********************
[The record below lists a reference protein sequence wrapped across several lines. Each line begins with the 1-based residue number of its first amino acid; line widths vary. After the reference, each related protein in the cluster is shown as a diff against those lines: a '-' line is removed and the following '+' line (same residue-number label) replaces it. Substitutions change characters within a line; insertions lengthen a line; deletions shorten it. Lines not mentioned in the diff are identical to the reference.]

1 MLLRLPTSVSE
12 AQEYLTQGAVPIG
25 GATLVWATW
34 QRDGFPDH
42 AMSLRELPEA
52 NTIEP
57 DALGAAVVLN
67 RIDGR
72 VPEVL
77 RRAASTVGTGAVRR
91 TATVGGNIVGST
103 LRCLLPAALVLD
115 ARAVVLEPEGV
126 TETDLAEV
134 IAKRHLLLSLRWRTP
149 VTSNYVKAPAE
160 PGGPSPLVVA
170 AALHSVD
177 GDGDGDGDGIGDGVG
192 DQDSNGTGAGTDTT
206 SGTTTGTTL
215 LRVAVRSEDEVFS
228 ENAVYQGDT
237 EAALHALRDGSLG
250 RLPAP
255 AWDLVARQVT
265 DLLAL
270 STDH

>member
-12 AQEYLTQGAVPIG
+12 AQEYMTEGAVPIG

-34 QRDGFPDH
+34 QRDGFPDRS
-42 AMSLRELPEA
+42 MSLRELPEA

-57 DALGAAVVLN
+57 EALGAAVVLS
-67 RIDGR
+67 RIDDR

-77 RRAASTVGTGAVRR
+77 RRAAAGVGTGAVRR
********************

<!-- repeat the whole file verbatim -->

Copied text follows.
[The record below lists a reference protein sequence wrapped across several lines. Each line begins with the 1-based residue number of its first amino acid; line widths vary. After the reference, each related protein in the cluster is shown as a diff against those lines: a '-' line is removed and the following '+' line (same residue-number label) replaces it. Substitutions change characters within a line; insertions lengthen a line; deletions shorten it. Lines not mentioned in the diff are identical to the reference.]

1 MLLRLPTSVSE
12 AQEYLTQGAVPIG
25 GATLVWATW
34 QRDGFPDH
42 AMSLRELPEA
52 NTIEP
57 DALGAAVVLN
67 RIDGR
72 VPEVL
77 RRAASTVGTGAVRR
91 TATVGGNIVGST
103 LRCLLPAALVLD
115 ARAVVLEPEGV
126 TETDLAEV
134 IAKRHLLLSLRWRTP
149 VTSNYVKAPAE
160 PGGPSPLVVA
170 AALHSVD
177 GDGDGDGDGIGDGVG
192 DQDSNGTGAGTDTT
206 SGTTTGTTL
215 LRVAVRSEDEVFS
228 ENAVYQGDT
237 EAALHALRDGSLG
250 RLPAP
255 AWDLVARQVT
265 DLLAL
270 STDH

>member
-12 AQEYLTQGAVPIG
+12 AQEYMTEGAVPIG

-34 QRDGFPDH
+34 QRDGFPDRS
-42 AMSLRELPEA
+42 MSLRELPEA

-57 DALGAAVVLN
+57 EALGAAVVLS
-67 RIDGR
+67 RIDDR

-77 RRAASTVGTGAVRR
+77 RRAAAGVGTGAVRR